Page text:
After his death, the children who had been cut off challenged the new trust. They claimed that due to Parkinson’s disease, the person could not have been able to understand what he was doing. While I am aware that there are stages of Parkinson’s disease where the afflicted person can have hallucinations and be mentally impaired, my client did not appear to suffer in this way. However, my observations of this person were that he was very aware of life and the circumstances surrounding the change to his trust. During the deposition, I told the story of having met with him multiple times and how he knew what was happening each time, and how he remembered what we were doing from one meeting to the next. Eventually, the parties decided to pay the excluded children the amount they were to get from the original trust – just like I had recommended. My testimony that the person was in a correct mental state carried the day, but paying the children who had been cut off in the second trust was just going to be better on everyone. Settling the case was quicker and easier than fighting everything out and paying more legal fees.
Case #3 – Multiple Family Members Wanted More
In another case where a woman in a second marriage left money to her current husband, ex-husband, and her children. The current husband was pretty sure that he was getting the short end of the stick, so he challenged the estate plan, claiming he was entitled to more assets than what he was left in the estate plan. He claimed that based on the length of his marriage to the woman, he should get a higher percentage under the statute providing for spousal support if a spouse is disinherited. When we looked at the exact date of their marriage on the marriage certificate, he was correct. The marriage had been in place for 13 days longer than the woman had told me. Apparently, she had remembered the wedding date incorrectly.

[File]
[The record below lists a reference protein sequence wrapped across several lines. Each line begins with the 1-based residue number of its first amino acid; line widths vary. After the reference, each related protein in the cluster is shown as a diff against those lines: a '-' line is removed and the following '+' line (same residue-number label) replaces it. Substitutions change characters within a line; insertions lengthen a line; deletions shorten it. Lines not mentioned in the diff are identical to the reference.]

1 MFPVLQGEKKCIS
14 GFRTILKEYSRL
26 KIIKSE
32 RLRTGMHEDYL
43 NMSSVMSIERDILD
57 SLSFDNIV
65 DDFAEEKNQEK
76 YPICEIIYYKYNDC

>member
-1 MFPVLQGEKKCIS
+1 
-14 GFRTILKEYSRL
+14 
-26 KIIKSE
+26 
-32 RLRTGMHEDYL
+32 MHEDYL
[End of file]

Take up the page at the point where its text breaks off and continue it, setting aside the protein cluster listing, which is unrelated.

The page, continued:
To account for the error, we adjusted the percentages, had all of the parties agree to the amended numbers, and put it all in writing. However, the current husband got it in his mind that if he got the estate plan invalidated, he would get more money. He brought a court action to challenge the will. My friend who does probate litigation presented the agreement between the parties, and the current husband ended up getting the same adjusted percentage as agreed to by everyone, but with less money to split up after attorneys fees were paid. There was not a lot I could have done to convince the current husband that he was not getting more if the estate plan was invalidated. He wasn’t my client, and wasn’t listening to me, but in the end the case settled.
Even If You Can’t Avoid Court, Your Wishes Can Prevail
In all of these cases, the disputed matters were settled: once in exact accordance with the person’s wishes, once in accordance with the person’s wishes as adjusted to comply with the statutes, and once in the way predicted to the client. There was not a lot I could have done to prevent these cases from going to court, as I cannot control how other people act, or what they will do. Most of the time, having the signed, written, notarized, and properly witnessed estate plan in place is enough to deter people from challenging an estate plan. But, even in the worst case scenarios where someone decided to sue, the estate plan I wrote still won out, and was proven to be correct. Apparently expecting the best and preparing for the worst does work, even in estate planning! Zig Ziglar was right!
When it comes to estate planning for your future, you want to work with an experienced estate planning attorney. I never write an estate plan thinking that the plan will be challenged in court, but I do plan for the possibility. Sometimes the actions of others are outside of my control, but the written estate plan still should prevail. I am happy I have only had to deal with three challenges, but that is likely due mostly to planning properly, and not just luck. When you work with an experienced estate planning attorney like me, I will do everything I can to make sure your wishes are carried out.